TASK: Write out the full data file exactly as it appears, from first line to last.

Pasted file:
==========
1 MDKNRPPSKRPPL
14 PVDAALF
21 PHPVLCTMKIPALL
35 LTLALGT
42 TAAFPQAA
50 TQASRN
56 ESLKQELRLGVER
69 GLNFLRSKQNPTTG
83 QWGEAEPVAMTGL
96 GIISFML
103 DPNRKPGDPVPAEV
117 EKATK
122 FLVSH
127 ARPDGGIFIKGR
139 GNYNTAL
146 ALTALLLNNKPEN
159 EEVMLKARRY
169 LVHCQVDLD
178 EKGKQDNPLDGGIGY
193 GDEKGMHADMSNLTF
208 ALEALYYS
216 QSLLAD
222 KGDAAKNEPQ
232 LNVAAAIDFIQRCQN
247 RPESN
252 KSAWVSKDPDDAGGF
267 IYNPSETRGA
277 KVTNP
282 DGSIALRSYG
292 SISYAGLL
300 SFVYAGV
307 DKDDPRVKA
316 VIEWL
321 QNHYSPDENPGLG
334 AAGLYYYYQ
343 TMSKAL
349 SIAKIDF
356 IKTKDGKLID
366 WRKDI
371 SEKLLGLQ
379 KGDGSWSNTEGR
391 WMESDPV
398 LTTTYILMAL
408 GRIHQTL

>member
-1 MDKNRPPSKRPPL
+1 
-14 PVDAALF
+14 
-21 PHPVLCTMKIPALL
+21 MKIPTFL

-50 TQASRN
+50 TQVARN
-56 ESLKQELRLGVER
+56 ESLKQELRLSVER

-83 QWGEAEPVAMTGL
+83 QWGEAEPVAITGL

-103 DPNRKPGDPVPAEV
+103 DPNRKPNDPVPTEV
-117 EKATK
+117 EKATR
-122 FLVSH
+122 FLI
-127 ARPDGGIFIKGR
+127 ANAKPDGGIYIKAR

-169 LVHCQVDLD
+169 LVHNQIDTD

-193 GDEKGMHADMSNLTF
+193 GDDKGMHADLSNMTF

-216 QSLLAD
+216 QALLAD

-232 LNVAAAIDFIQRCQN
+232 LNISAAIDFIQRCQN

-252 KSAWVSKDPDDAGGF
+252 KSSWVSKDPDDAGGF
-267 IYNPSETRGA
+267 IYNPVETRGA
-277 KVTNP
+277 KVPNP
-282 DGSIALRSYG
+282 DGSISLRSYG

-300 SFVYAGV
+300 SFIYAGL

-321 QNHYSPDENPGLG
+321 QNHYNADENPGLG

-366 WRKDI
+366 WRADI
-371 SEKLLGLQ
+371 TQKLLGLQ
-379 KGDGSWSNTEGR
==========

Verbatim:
1 MDKNRPPSKRPPL
14 PVDAALF
21 PHPVLCTMKIPALL
35 LTLALGT
42 TAAFPQAA
50 TQASRN
56 ESLKQELRLGVER
69 GLNFLRSKQNPTTG
83 QWGEAEPVAMTGL
96 GIISFML
103 DPNRKPGDPVPAEV
117 EKATK
122 FLVSH
127 ARPDGGIFIKGR
139 GNYNTAL
146 ALTALLLNNKPEN
159 EEVMLKARRY
169 LVHCQVDLD
178 EKGKQDNPLDGGIGY
193 GDEKGMHADMSNLTF
208 ALEALYYS
216 QSLLAD
222 KGDAAKNEPQ
232 LNVAAAIDFIQRCQN
247 RPESN
252 KSAWVSKDPDDAGGF
267 IYNPSETRGA
277 KVTNP
282 DGSIALRSYG
292 SISYAGLL
300 SFVYAGV
307 DKDDPRVKA
316 VIEWL
321 QNHYSPDENPGLG
334 AAGLYYYYQ
343 TMSKAL
349 SIAKIDF
356 IKTKDGKLID
366 WRKDI
371 SEKLLGLQ
379 KGDGSWSNTEGR
391 WMESDPV
398 LTTTYILMAL
408 GRIHQTL

>member
-1 MDKNRPPSKRPPL
+1 
-14 PVDAALF
+14 
-21 PHPVLCTMKIPALL
+21 MKIPTFL

-50 TQASRN
+50 TQVARN
-56 ESLKQELRLGVER
+56 ESLKQELRLSVER

-83 QWGEAEPVAMTGL
+83 QWGEAEPVAITGL

-103 DPNRKPGDPVPAEV
+103 DPNRKPNDPVPTEV
-117 EKATK
+117 EKATR
-122 FLVSH
+122 FLI
-127 ARPDGGIFIKGR
+127 ANAKPDGGIYIKAR

-169 LVHCQVDLD
+169 LVHNQIDTD

-193 GDEKGMHADMSNLTF
+193 GDDKGMHADLSNMTF

-216 QSLLAD
+216 QALLAD

-232 LNVAAAIDFIQRCQN
+232 LNISAAIDFIQRCQN

-252 KSAWVSKDPDDAGGF
+252 KSSWVSKDPDDAGGF
-267 IYNPSETRGA
+267 IYNPVETRGA
-277 KVTNP
+277 KVPNP
-282 DGSIALRSYG
+282 DGSISLRSYG

-300 SFVYAGV
+300 SFIYAGL

-321 QNHYSPDENPGLG
+321 QNHYNADENPGLG

-366 WRKDI
+366 WRADI
-371 SEKLLGLQ
+371 TQKLLGLQ
-379 KGDGSWSNTEGR